The world’s top wheat buyer is looking to reduce its reliance on imports
The world’s largest wheat buyer is making significant changes to its bread subsidy program in an effort to reduce its reliance on imported wheat.
While never a big buyer of Canadian wheat, Egypt’s demand affects the global wheat market.
The country’s bread subsidy program typically uses 10 million tonnes of wheat per year to feed about three-quarters of the country’s 89 million people.
According to a Wall Street Journal article, the cash-strapped country is attempting to reduce the costs of the program by sourcing more of that wheat from local farmers, who produce eight to nine million tonnes of the crop per year.
Poor farmers are being encouraged to sell their wheat to the government rather than using it to feed their families. In return, they get access to bread through the subsidy program.
About half the wheat used in the program during the latest fiscal year was sourced domestically compared to 36 percent the previous year.
The goal is to have 70 percent of the wheat sourced locally.
“I believe this could happen in the coming year,” Khaled Hanafi, minister of supply and internal trade, told the Wall Street Journal.
Neil Townsend, director of CWB Market Research, said Egypt has been talking about reducing its reliance on imported wheat for decades.
“Time will tell,” he said.
“We’ll see if they’ll be successful, but I’m not betting on them at the current moment.”
The problem is that Egypt doesn’t produce enough wheat for its own purposes and requires imports to keep food price inflation in check.
The Arab Spring revolution was launched in 2010 when a Tunisian man lit himself on fire to protest high bread prices.
Townsend said countries such as Egypt, Iran and Saudi Arabia can’t afford to stir up their vast populations of underemployed youth by having costly bread.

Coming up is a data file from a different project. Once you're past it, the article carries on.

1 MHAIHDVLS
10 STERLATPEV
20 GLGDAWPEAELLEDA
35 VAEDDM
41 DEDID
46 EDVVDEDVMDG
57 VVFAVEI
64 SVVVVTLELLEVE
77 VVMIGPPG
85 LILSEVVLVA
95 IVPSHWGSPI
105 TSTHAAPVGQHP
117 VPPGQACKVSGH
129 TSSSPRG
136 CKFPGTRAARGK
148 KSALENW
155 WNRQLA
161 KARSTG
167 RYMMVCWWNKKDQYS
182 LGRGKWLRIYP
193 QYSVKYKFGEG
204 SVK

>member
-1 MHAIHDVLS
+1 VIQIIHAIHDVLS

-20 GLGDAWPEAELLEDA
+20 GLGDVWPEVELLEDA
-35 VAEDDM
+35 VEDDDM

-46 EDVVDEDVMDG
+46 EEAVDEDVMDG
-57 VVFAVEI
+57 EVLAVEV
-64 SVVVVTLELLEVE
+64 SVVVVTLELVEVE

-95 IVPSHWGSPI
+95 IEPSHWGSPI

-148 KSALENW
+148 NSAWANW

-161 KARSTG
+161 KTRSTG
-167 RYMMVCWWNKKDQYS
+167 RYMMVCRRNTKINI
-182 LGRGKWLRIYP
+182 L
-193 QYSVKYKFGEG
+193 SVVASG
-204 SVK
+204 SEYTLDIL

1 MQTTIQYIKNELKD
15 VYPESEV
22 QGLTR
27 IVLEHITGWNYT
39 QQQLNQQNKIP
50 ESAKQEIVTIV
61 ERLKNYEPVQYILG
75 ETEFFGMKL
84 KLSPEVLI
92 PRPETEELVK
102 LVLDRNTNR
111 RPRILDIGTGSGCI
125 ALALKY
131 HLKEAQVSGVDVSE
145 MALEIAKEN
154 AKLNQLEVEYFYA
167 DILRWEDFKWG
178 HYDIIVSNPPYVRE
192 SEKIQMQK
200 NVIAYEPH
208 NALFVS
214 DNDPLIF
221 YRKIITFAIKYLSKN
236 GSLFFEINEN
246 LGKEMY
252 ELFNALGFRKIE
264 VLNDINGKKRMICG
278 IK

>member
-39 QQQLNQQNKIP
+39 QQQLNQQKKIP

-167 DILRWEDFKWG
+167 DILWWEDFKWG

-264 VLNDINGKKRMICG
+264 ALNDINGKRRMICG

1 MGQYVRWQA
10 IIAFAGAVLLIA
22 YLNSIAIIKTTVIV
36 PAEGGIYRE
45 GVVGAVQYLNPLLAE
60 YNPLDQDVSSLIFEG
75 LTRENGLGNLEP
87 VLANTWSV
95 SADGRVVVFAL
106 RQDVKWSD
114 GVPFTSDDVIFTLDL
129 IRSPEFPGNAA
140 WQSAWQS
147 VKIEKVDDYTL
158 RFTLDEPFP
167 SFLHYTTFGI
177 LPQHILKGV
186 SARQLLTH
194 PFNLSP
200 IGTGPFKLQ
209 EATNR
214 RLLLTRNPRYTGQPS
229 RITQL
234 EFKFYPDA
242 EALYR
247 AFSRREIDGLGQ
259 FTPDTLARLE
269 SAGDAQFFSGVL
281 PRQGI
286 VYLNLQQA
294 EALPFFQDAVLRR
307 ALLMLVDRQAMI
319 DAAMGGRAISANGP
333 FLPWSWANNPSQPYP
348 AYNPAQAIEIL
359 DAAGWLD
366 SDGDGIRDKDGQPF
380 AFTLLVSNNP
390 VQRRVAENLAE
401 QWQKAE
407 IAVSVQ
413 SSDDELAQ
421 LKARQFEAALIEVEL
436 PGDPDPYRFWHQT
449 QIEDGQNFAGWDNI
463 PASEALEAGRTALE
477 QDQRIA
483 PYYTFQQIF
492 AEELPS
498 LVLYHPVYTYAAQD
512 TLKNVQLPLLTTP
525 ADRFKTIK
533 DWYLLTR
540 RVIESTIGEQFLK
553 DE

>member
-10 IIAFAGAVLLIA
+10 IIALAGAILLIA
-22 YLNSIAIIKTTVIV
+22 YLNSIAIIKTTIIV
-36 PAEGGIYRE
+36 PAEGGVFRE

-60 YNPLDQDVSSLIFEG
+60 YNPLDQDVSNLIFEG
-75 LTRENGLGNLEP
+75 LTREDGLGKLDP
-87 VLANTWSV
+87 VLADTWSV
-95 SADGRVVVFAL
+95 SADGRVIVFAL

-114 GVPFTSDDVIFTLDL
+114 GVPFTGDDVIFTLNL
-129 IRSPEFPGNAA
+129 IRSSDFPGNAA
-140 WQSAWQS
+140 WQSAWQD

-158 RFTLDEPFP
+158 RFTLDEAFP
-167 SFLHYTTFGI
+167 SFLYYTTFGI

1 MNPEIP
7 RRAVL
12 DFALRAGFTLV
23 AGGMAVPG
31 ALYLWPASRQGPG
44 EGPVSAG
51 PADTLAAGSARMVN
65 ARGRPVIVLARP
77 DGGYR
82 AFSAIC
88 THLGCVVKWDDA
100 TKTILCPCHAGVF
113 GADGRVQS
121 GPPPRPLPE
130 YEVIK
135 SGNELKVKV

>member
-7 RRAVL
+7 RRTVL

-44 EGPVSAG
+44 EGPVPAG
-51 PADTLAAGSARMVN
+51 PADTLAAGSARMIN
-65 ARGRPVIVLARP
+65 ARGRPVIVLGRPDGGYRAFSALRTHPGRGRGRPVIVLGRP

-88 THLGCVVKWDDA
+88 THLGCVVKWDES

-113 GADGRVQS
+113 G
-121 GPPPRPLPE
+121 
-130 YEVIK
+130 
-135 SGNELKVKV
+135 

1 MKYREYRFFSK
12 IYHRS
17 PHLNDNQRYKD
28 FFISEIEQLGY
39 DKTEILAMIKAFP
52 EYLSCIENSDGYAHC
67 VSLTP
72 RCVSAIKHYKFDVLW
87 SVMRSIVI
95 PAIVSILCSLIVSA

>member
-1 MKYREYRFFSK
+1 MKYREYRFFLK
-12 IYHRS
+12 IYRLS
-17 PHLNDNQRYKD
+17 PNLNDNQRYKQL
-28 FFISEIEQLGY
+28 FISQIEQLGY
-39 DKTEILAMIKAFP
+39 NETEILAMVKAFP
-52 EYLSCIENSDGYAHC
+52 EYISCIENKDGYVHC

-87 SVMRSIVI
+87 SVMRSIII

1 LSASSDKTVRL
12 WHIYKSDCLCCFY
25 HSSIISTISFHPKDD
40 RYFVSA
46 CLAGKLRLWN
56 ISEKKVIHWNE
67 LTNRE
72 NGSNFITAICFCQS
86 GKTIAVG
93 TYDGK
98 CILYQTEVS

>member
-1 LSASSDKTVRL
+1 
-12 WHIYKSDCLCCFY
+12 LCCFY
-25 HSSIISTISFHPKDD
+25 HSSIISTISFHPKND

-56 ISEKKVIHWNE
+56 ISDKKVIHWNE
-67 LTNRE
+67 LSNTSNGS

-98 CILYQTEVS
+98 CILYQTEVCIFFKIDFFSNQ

“On any kind of objective standard of measure, the potential for revolution in those three countries is off the charts,” he said.
That is why he expects Egypt to remain a leading wheat importer, although he acknowledged the country has lately bought more of its wheat from Russia rather than North America.
Steve Mercer, spokesperson for U.S. Wheat Associates, said Egypt has been buying most of its wheat from the Black Sea region and the European Union in the last several years.
“It is very difficult for higher priced U.S. wheat to compete in a price sensitive market that can use lesser quality wheat flour for its subsidized bread program,” he said in an email.
“While not abandoning the Egyptian market, we are refocusing our efforts on private imports to meet growing demand there and in other Middle Eastern markets for good quality soft wheat.”
Townsend said there is a definite trend in offshore markets toward buying a more generic type of product such as Russian wheat rather than high quality North American wheat.
That is going to have an impact on the spread between top quality Canadian spring wheat and lesser grades.
“My thought pattern is it’s going to be more narrow in the future,” he said.
Derek Squair, president of Agri-Trend Marketing, said it is already having an impact.
“Our quality isn’t getting paid for, and that’s the bottom line in all of this,” he said.
“Canadian farmers need to be paid for higher protein, higher quality wheat because it yields a little bit less.”
He predicts more Canadian farmers are going to start growing wheat similar in quality to U.S. winter wheat.
(Source – http://www.blackseagrain.net/novosti/egyptian-policy-could-shake-up-wheat-markets)